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Ukraine war has brought the world to the brink of a food crisis

“Ukraine can feed at least half a billion people on the planet if we take the minimum consumption rates,” said the president of the Ukrainian Agrarian Confederation Leonid Kozachenko two years ago.

Ukraine has carried the moniker “the breadbasket of Europe” for many years and is among the top three grain exporters and a world leader in soybeans and sunflower oil. Together, Russia and Ukraine supply 30% of the world’s wheat and barley.

Conflicts feed hunger

War and hunger are intertwined. Where war is raging, fields, harvests, farmers, food production and transportation are affected. The Russian invasion of Ukraine is no exception.

David Beasley, executive director of the United Nations World Food Programme, has warned that the war in Ukraine has created “a catastrophe on top of a catastrophe” and will have a global impact “beyond anything we’ve seen since World War II” because many of the Ukrainian farmers who produce a significant amount of the world’s wheat are now fighting Russians.

Ukrainian farmers who should be able to focus on fertilising their crops are struggling to keep their farms afloat amidst a war. “There are reports of Russians mining the fields, the roads to the fields, not to mention a lot of unexploded ordinance and bodies in the fields,” as was reported in a recent article published in National Geographic.

Deepening commodity supply chain pain driving up the price of food

The conflict has further disrupted the already stretched supply chains. From copper to palladium, and oil to nickel, commodities supply chains have been fractured, resulting in a surge in oil and gas prices. In particular, food security and supply (grains – wheat, corn, barley, rye and maize, and sunflower seed products) have been hit hard, and that has driven food prices up.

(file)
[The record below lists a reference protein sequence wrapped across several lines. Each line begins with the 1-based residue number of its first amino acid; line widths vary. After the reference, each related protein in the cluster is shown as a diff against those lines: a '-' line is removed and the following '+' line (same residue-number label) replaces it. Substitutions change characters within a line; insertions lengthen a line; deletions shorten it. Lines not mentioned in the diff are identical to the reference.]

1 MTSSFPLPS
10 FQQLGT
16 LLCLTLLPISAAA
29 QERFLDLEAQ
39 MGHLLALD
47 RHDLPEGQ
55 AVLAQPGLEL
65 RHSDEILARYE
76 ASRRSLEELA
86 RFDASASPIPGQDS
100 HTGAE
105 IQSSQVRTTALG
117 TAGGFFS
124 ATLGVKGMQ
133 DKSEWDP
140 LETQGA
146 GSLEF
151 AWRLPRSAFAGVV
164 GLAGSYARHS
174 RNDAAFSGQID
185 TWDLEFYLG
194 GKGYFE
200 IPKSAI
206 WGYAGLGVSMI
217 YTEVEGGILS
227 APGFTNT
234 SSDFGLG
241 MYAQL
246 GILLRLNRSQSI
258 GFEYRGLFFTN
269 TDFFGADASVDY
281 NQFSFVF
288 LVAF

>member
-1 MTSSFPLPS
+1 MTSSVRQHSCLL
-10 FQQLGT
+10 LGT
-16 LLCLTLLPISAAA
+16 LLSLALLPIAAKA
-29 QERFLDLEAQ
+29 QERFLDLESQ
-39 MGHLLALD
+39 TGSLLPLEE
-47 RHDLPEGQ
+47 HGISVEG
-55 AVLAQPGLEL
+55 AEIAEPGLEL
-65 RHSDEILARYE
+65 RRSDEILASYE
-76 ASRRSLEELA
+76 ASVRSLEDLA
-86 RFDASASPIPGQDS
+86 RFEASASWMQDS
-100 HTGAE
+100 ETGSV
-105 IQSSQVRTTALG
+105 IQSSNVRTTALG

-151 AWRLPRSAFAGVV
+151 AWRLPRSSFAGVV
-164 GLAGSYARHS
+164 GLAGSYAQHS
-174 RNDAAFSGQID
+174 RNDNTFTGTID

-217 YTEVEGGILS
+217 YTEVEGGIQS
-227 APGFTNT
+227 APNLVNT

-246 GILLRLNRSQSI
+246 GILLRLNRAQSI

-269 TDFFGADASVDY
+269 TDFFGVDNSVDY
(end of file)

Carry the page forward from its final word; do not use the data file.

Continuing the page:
In 2021, Ukraine harvested record high crop of grains and oilseeds, but now the farmers are short of fertilizer supplies, as well as pesticides and herbicides. Disruption in the fertilizer trade can impact every farmer in the world and cause a significant decline in global food production. Fertilizers provide crops with nutrients like nitrogen, potassium and phosphorus, which allow crops to grow bigger, faster and produce more food.

Fertilizer trade and fuel disruptions presage food crisis

If the global trade in fertilizer is further interrupted, it will mean higher costs for farmers across the world, and in turn more food inflation at a time when the global food prices have already soared. And what compounds the existing disruption is that even if they had enough of those materials, they can’t get enough fuel to power their equipment.

With two of the world’s top crop producers at war, we are at the brink of a full-blown global food crisis. “With the conflict dragging on and the start of planting season just a week away, the agricultural time bomb is ticking ever louder. Some 26 countries around the world get more than half of their wheat from Russia and Ukraine,” observed Arif Husain, chief economist at the UN World Food Programme (WFP) in a recently published article in National Geographic.